Lymphoma may spread from its initial site through the lymphatic system or the bloodstream to other areas in the body, including the CNS.

Generally speaking, people with aggressive, more advanced types of NHL are at a higher risk of CNS involvement. Other risk factors may include:

  • older age
  • involvement of areas outside of the lymph nodes, particularly the:
    • upper part of the nose and throat (nasopharynx)
    • breasts
    • adrenal glands
    • kidneys
    • testes
    • bone marrow
  • high levels of lactate dehydrogenase (LDH) in your blood

Additionally, having a weakened immune system may increase your risk of secondary CNS lymphoma. Some causes of a weakened immune system that may increase your risk are:

In order to diagnose secondary CNS lymphoma, a doctor will first take your medical history and do both a physical and a neurological exam, during which they’ll check things like your mental state, coordination, and reflexes.

They’ll also order a variety of lab tests such as:

A visual exam is also important to diagnose secondary CNS lymphoma. The exam typically involves imaging and may also involve:

Sometimes a biopsy sample is needed, which can be analyzed in a lab to confirm a diagnosis of secondary CNS lymphoma as well as to further characterize the cancer. A biopsy is typically collected using a thin needle guided by imaging.

When secondary CNS lymphoma affecting the eye is suspected, a doctor may carefully collect a sample of vitreous fluid to analyze. The collection is done with a procedure called a “vitrectomy.”

There’s no standard treatment for secondary CNS lymphoma. Instead, the doctor will tailor a treatment plan to your individual situation. The broad goals of treatment are to:

  • manage your symptoms
  • slow the progression of your lymphoma
  • prolong survival

Some of the types of treatment that may be used for secondary CNS lymphoma, either alone or in combination, are:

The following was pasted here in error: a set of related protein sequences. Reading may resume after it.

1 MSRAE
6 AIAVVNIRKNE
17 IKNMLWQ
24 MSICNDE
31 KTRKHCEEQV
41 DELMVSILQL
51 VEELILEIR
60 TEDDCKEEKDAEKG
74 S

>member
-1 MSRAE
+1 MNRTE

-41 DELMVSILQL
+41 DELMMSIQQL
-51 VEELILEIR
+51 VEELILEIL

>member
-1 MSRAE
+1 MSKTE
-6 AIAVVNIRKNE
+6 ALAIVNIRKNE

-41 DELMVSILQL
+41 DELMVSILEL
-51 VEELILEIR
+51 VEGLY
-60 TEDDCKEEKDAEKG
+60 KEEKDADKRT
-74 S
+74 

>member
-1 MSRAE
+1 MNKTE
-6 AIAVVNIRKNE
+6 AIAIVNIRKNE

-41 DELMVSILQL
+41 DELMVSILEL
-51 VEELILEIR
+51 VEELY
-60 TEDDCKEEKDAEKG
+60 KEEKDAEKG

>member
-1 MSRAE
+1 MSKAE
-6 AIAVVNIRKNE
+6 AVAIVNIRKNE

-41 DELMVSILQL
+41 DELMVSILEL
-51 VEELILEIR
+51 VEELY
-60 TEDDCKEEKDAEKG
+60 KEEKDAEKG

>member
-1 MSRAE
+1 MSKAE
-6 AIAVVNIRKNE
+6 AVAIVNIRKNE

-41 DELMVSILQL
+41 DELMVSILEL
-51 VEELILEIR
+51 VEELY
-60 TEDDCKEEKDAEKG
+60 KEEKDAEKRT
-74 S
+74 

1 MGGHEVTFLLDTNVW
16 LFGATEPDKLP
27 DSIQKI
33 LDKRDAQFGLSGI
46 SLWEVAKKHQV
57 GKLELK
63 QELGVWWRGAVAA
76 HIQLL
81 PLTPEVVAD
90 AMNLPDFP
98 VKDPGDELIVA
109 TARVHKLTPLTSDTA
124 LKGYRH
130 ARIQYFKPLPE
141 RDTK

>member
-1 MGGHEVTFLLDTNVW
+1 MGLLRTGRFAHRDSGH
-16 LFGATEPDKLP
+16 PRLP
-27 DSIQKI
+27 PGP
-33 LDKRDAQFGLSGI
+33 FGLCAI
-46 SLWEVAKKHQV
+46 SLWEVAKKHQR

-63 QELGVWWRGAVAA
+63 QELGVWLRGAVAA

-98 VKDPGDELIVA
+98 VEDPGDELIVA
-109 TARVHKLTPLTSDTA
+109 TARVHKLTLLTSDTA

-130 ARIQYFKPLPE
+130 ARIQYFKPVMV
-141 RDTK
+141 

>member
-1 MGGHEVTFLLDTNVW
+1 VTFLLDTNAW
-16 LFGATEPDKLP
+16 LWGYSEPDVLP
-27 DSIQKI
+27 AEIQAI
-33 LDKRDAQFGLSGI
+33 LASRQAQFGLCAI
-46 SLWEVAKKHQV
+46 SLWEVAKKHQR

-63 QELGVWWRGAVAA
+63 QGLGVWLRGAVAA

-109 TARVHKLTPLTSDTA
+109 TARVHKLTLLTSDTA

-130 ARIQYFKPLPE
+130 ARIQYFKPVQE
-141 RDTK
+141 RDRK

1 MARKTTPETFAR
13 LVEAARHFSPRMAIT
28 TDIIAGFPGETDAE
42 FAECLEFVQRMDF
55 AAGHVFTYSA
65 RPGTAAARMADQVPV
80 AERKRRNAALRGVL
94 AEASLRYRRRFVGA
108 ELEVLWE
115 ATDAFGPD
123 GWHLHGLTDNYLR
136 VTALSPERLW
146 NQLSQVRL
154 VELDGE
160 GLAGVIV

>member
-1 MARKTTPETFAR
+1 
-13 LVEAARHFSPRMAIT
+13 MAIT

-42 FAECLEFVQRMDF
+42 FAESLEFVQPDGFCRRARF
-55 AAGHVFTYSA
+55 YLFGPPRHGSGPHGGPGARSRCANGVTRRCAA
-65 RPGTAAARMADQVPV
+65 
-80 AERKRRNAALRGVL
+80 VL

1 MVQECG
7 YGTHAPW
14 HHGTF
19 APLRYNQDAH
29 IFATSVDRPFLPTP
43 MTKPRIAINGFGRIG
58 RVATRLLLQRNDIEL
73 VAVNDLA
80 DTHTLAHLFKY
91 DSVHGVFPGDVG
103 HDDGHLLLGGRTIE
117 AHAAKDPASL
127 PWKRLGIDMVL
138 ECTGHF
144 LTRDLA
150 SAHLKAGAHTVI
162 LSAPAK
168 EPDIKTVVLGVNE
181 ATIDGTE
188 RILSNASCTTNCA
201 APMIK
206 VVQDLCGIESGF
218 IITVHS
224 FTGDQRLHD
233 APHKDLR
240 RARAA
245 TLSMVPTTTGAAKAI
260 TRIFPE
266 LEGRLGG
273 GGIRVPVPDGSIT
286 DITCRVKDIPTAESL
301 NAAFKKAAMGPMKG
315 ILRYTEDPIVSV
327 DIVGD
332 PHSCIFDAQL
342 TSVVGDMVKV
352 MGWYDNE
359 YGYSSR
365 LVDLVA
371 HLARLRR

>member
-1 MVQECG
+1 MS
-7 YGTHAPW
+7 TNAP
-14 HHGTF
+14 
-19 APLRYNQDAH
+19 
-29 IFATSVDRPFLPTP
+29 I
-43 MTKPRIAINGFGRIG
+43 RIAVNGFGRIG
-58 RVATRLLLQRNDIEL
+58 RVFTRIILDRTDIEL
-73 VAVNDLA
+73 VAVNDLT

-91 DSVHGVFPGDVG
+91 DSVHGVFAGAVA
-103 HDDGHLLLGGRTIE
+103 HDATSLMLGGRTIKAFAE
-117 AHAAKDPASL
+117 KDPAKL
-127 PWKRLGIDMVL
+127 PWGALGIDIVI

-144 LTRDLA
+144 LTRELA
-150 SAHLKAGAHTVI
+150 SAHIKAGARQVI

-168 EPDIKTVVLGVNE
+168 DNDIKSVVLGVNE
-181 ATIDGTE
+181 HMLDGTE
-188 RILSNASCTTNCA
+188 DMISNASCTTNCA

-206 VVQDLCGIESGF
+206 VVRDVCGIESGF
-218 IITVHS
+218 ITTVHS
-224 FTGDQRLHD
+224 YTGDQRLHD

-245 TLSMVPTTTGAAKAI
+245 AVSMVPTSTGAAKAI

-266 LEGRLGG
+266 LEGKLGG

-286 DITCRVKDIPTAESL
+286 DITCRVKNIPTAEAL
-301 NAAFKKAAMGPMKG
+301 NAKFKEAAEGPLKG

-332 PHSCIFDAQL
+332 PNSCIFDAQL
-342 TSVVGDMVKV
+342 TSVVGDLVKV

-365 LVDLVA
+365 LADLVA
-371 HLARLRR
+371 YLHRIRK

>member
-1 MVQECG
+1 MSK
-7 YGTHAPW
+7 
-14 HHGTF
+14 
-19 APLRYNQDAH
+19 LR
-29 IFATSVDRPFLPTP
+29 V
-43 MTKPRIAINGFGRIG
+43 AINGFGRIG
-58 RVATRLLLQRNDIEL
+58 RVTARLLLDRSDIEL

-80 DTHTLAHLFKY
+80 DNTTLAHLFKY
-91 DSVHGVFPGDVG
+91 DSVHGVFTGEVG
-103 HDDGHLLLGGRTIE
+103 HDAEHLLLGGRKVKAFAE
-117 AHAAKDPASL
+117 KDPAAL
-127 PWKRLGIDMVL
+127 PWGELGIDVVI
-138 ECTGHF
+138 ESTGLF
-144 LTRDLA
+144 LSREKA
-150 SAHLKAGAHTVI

The outlook for people with secondary CNS lymphoma is poor. There are several factors that can influence outlook, including:

  • the part or parts of the CNS that are affected
  • which other areas of the body are affected by lymphoma
  • the type of lymphoma that you have
  • how the lymphoma responds to the recommended treatment
  • your age and overall health

Overall survival time for secondary CNS lymphoma may vary. A 2021 study notes that older research has found that the median overall survival for secondary CNS lymphoma has ranged from 3.9 months to 1.5 years.

Secondary CNS lymphoma happens when NHL spreads to your CNS. While secondary CNS lymphoma isn’t common, it’s more likely to occur in people with advanced, aggressive types of NHL.

It’s possible for secondary CNS lymphoma to affect one or a combination of the brain, spinal cord, or eyes. The symptoms you experience depend on the areas of the CNS that are affected.

The outlook for people with secondary CNS lymphoma is typically poor, but each individual is different. Be sure to have an open conversation with a care team about your specific situation.